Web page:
Argentine central bank hikes rate to eye-popping 60 percent, peso plunges

Argentine central bank hikes rate to eye-popping 60 percent, peso plunges

By Hugh Bronstein and Jorge Otaola

BUENOS AIRES (Reuters) - Argentina's central bank yanked its benchmark interest rate up to a dizzying 60 percent on Thursday in a bid to control rampant inflation as the country's currency plummeted 15.8 percent to a record low 40.5 pesos per U.S. dollar.

Latin America's third biggest economy is expected to shrink this year, while already-scarce credit has been choked off by increasingly onerous borrowing costs. The central bank raised the rate from 45 percent to combat 12-month inflation running at 31 percent through July.

The bank issued a statement saying it called a special meeting of its monetary policy committee, which voted unanimously to hike its key interest rate "in response to the foreign exchange rate situation and the risk of greater inflation."

The moves came a day after the International Monetary Fund (IMF) called for the government to institute stronger monetary and fiscal policies in response to the meltdown of the peso. The currency has lost 53.95 percent of its value so far this year, making it the world's worst performing.

Despite signing a $50 billion standby financing deal with the IMF earlier this year, President Mauricio Macri is struggling to convince markets that he can spur economic growth while cutting fiscal deficits and combating inflation.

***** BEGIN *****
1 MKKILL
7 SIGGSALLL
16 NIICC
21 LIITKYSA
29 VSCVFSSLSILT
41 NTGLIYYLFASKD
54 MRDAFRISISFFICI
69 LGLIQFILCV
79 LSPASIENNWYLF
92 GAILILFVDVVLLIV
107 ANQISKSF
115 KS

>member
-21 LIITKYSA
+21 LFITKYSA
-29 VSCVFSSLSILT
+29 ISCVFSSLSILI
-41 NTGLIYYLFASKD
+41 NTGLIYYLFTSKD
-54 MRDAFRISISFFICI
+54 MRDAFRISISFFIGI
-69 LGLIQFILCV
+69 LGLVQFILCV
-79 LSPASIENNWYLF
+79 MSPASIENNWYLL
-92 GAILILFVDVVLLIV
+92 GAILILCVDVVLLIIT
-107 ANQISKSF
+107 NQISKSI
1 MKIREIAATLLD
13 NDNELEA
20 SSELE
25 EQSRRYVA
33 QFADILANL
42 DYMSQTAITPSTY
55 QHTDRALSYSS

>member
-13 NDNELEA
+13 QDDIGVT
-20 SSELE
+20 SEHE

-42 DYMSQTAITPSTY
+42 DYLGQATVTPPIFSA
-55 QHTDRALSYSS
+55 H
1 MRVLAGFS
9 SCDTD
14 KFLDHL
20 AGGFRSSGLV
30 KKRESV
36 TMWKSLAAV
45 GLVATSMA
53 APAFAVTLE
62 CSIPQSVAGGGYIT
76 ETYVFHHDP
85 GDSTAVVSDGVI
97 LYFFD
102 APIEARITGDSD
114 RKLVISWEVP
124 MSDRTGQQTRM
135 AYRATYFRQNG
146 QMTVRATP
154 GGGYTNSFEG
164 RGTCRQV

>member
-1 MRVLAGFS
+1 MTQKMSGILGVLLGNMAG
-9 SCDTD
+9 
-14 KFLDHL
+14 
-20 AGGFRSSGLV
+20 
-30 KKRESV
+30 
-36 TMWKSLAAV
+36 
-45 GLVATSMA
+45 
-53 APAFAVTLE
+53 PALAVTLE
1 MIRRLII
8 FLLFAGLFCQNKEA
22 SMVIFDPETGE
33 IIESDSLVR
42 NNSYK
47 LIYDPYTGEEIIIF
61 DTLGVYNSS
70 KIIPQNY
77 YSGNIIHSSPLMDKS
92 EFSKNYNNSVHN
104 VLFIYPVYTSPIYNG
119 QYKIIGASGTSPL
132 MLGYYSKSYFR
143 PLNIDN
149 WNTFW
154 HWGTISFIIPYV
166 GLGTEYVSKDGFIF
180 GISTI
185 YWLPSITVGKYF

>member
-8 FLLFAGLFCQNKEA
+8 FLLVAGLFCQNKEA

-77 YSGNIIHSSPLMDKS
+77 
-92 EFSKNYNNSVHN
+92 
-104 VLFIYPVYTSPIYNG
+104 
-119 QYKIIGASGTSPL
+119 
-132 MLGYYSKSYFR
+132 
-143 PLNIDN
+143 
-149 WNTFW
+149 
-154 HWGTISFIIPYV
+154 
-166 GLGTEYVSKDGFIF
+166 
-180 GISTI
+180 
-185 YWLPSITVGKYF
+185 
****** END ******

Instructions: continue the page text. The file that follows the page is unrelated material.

"It looks likely that the economy is heading for a hard landing recession over the next 12 months," said Paul Greer, a portfolio manager at the Fidelity Emerging Market Debt Fund.

Shares of Argentine export companies that get paid in dollars and benefit from a weak peso drove the local Merval stock index 6 percent higher. But the average yield spread of Argentine sovereign dollar bonds over safe-haven U.S. Treasuries jumped to levels not seen since January 2015.

MORE FISCAL TIGHTENING

Macri's cabinet chief, Marcos Pena, told reporters on Thursday the government would "find ways to hasten the fiscal tightening process."

Argentina has already agreed with the IMF to cut its fiscal deficit from 3.7 percent of gross domestic product last year to 2.7 percent in 2018 and 1.3 percent in 2019.

Government spending reductions face opposition from Argentines reeling from cuts in public utility subsidies, a move that has pushed home heating, electricity and water bills higher.

The country's biggest labor group, the CGT, and other unions have called for 24- and 36-hour general strikes in late September to protest Macri's belt-tightening measures.

The recent slide in the peso was prompted by fears the government may have trouble meeting its 2019 bond obligations. Argentina has $24.9 billion in peso and foreign currency denominated debt payments next year.

(Reporting by Hugh Bronstein and Jorge Otaola; Additional reporting by Maximilian Heath and Scott Squires in Buenos Aires and Claire Milhench in London; Editing by Chizu Nomiyama and Jeffrey Benkoe)

This story has not been edited by Firstpost staff and is generated by auto-feed.

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Updated Date: Aug 31, 2018 00:06:09 IST

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